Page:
At last week’s Worldwide Developers Conference (WWDC), Apple made an unusually large number of hardware and software announcements. Today we’ll look at a potential connection between Apple’s silicon design strengths and its just-unveiled augmented reality and machine learning applications development tools.
When Apple introduced its 64-bit A7 processor in Sept. 2013, they caught the industry by surprise. According to an ex-Intel gent who’s now at a long-established Sand Hill Road venture firm, the competitive analysis group at the imperial x86 maker had no idea Apple was cooking a 64-bit chip.
As I recounted in a Sept. 2013 Monday Note titled “64 bits. It’s Nothing. You Don’t Need It. And We’ll Have It In 6 Months,” competitors and Intel stenographers initially dismissed the new chip. They were in for a shock: Not only did the company jump to the head of the race for powerful mobile chips, but Apple also used its combined control of hardware and software to build what Warren Buffett refers to as a wide “wide moat”:
In days of old, a castle was protected by the moat that circled it. The wider the moat, the more easily a castle could be defended, as a wide moat made it very difficult for enemies to approach.
The industry came to accept the idea Apple has one of the best, if not the best, silicon design team; the company just hired Esin Terzioglu, who oversaw the engineering organization of Qualcomm’s core communications chips business. By moving its smartphones and tablets—hardware and software together—into the 64-bit world, Apple built a moat that’s as dominant as Google’s superior Search, as unassailable as the aging Wintel dominion once was.
At last week’s WWDC, Apple introduced ARKit (video here), a programming framework that lets developers build augmented reality into their applications. The demos (a minute into the video) are enticing: A child’s bedroom is turned into a “virtual storybook”; an Ikea app lets users place virtual furniture in their physical living room.
As many observers have pointed out, Apple just created the largest installed base of AR-capable devices. There may be more Android devices than iPhones and iPads, but the Android software isn’t coupled to hardware. The wall protecting the massive Android castle is fractured. Naturally, Apple was only too happy to compare the 7% of Android smartphones running the latest OS release to the 86% of iPhones running iOS 10.
Apple also introduced CoreML, an application framework that integrates “trained models” into third-party apps. Unlike with ARKit, there were no fun CoreML demos; CoreML implementations will be both “everywhere” and less explicit than AR. Architecturally, CoreML is a foundation for sophisticated machine vision and natural language processing apps:
As far as we know, all of this runs on the Ax processors in recent iPhones and iPads. But a recent, unsubstantiated Bloomberg rumor has aroused interest: “Apple Is Working on a Dedicated Chip to Power AI on Devices.”
Auxiliary chips that run to the side of the main processor, dedicated to a specific set of operations, have (almost) always existed. The practice started with FPUs (Floating Point Processors). High-precision Floating Point operations, mostly for scientific and technical applications, demanded too much from the main CPU (central processing unit), slowing everything down. Such operations were offloaded to specialized, auxiliary FPUs.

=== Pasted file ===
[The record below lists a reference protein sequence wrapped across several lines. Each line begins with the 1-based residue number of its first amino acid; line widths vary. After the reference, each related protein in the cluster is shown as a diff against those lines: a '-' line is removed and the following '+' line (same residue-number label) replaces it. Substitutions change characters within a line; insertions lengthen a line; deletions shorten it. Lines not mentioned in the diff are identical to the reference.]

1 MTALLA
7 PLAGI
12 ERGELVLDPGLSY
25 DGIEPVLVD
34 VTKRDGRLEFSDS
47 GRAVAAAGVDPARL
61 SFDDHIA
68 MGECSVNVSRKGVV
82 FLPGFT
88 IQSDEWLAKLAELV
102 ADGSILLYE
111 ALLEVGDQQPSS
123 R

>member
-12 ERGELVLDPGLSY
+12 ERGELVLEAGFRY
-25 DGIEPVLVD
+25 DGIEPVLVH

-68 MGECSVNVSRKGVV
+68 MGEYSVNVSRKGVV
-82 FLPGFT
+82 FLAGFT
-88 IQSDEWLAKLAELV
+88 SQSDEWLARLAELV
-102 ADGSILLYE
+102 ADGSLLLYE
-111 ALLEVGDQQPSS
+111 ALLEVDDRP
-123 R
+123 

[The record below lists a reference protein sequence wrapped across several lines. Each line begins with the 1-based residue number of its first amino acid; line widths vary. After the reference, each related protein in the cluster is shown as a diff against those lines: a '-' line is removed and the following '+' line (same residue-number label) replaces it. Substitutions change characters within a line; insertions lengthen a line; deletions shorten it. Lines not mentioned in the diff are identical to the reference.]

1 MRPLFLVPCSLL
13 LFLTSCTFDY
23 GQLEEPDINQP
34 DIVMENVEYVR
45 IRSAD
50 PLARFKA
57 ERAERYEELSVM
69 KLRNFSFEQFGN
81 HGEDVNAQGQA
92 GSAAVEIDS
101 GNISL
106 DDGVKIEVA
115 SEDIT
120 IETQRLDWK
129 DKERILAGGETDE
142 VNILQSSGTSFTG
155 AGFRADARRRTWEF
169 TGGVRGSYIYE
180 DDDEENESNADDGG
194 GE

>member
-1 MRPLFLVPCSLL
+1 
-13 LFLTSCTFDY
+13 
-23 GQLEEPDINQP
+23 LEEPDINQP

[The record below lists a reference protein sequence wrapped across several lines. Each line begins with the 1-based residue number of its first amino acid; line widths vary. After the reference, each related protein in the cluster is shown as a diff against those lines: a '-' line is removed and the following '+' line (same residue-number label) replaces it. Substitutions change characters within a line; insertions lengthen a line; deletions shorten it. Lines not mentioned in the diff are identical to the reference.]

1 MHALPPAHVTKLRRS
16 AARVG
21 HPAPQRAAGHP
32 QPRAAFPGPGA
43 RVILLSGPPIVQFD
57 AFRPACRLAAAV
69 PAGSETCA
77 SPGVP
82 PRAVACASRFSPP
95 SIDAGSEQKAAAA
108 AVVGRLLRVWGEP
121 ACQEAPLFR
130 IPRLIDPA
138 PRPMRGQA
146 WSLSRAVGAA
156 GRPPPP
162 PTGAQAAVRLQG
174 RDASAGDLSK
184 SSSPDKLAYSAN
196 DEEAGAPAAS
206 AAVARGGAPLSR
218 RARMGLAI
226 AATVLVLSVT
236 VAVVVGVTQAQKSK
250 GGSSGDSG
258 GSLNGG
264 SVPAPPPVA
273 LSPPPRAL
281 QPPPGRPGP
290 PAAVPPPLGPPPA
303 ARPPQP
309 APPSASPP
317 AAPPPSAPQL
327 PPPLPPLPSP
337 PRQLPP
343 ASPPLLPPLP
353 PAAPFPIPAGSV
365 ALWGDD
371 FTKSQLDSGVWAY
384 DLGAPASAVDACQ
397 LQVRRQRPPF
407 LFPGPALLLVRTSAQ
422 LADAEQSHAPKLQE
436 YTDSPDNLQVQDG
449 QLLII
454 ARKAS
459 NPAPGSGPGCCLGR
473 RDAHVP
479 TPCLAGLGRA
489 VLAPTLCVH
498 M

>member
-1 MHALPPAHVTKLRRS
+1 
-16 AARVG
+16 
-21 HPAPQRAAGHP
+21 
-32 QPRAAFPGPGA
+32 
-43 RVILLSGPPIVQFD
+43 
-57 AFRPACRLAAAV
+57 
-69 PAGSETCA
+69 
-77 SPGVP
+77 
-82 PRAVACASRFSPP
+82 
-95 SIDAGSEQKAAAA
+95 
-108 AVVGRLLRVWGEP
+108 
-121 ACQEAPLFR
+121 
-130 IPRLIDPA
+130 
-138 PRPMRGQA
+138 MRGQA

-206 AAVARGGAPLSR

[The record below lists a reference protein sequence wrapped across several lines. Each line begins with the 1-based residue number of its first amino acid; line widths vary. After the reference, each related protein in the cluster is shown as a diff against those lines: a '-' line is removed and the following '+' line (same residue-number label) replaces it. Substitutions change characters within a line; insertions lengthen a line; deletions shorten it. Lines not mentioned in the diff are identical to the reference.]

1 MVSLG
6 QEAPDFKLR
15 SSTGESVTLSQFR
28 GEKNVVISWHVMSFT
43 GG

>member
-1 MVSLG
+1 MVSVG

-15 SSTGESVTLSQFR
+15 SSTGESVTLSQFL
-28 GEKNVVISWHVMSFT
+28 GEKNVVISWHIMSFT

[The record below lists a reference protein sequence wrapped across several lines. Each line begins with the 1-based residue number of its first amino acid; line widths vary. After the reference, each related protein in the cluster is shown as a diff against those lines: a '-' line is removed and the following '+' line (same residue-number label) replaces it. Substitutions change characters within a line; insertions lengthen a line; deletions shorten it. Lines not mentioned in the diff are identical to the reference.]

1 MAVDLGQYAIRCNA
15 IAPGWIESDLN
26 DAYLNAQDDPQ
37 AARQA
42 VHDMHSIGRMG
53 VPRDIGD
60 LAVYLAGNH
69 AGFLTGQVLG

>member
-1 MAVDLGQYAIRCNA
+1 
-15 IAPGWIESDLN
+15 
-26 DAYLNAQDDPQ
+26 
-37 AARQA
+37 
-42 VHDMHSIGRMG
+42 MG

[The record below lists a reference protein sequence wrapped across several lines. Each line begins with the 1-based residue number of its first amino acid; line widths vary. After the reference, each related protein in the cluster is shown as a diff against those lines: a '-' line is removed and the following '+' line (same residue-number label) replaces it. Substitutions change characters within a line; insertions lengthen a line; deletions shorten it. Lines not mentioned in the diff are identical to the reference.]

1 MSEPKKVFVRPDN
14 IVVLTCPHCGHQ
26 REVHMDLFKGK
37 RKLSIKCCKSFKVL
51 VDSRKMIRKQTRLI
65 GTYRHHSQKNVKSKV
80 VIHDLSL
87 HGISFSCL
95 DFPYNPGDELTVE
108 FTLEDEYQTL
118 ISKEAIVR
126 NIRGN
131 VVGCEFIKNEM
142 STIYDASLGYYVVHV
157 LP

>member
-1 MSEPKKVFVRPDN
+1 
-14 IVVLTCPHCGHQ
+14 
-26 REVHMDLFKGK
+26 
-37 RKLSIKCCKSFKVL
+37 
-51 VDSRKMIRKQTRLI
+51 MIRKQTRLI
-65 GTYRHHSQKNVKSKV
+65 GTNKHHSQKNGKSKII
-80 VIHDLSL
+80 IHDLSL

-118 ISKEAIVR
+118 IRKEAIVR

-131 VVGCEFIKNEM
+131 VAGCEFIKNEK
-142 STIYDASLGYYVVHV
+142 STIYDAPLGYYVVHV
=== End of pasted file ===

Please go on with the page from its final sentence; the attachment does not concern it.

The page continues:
Later, we saw the rise of GPUs, graphic processing units, dedicated to demanding graphics operations, simulations, and games. Because of the prevalence of graphics-intensive apps and the demand for reactive, no-lag interactions, GPUs are now everywhere, in PCs, tablets, and smartphones. Companies such as Nvidia made their name and fortune building a range of high-performance GPUs.
These are impressive machines. Stripped of the logic (transistors) needed for the complex logic operations of general purpose CPUs, GPU hardware resources are dedicated to a narrow set of tasks performed at the highest possible speed. Think of a track car with none of the amenities of a road vehicle, running much faster but unsuited for everyday road and city use.
Such was the performance of GPUs that some financial institutions experimented with machines that harnessed hundreds of GPUs in order to execute complex predictive models in near real-time, giving them a putative trading advantage.
A similar thought arose with the need to run complicated convolutional neural networks and related ML/AI computations. This led Google to design its TPU (tensor processing unit) to better run its TensorFlow algorithms.
Back to the dedicated AI chip rumor: It’s an attractive story that comes from a source (Bloomberg) that has a record of eerily accurate predictions mixed with a few click-baiting bloopers.
Let’s indulge in a bit of speculation.
Tentatively dubbed Apple Neural Engine (ANE), this hypothetical chip fits well with Apple’s tradition of designing hardware for its software, following Alan Kay’s edict: “People who are really serious about software should make their own hardware.”
Couple Apple’s AR and ML announcements with the putative ANE chip and we have an integrated whole that sounds very much like the Apple culture and silicon muscle we’ve already witnessed, a package that would further strengthen the company’s moat, its structural competitive advantage.
It’s an attractive train of thought, although possibly a dangerous one, in the vein of “It’ll work because it’d be great if it did.” That perfunctory precaution taken, I’d give it more than an even chance of becoming reality in some form. Or your Monday Note subscription money back.